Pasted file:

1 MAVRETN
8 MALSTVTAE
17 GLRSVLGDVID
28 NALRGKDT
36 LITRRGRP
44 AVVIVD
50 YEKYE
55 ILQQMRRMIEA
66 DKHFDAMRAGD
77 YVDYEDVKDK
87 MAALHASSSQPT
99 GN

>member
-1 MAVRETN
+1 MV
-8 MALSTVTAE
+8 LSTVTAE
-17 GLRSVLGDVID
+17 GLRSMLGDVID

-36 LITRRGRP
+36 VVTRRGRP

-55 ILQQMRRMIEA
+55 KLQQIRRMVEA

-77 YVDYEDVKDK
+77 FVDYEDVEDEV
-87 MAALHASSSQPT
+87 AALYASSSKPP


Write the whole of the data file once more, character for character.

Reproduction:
1 MAVRETN
8 MALSTVTAE
17 GLRSVLGDVID
28 NALRGKDT
36 LITRRGRP
44 AVVIVD
50 YEKYE
55 ILQQMRRMIEA
66 DKHFDAMRAGD
77 YVDYEDVKDK
87 MAALHASSSQPT
99 GN

>member
-1 MAVRETN
+1 MV
-8 MALSTVTAE
+8 LSTVTAE
-17 GLRSVLGDVID
+17 GLRSMLGDVID

-36 LITRRGRP
+36 VVTRRGRP

-55 ILQQMRRMIEA
+55 KLQQIRRMVEA

-77 YVDYEDVKDK
+77 FVDYEDVEDEV
-87 MAALHASSSQPT
+87 AALYASSSKPP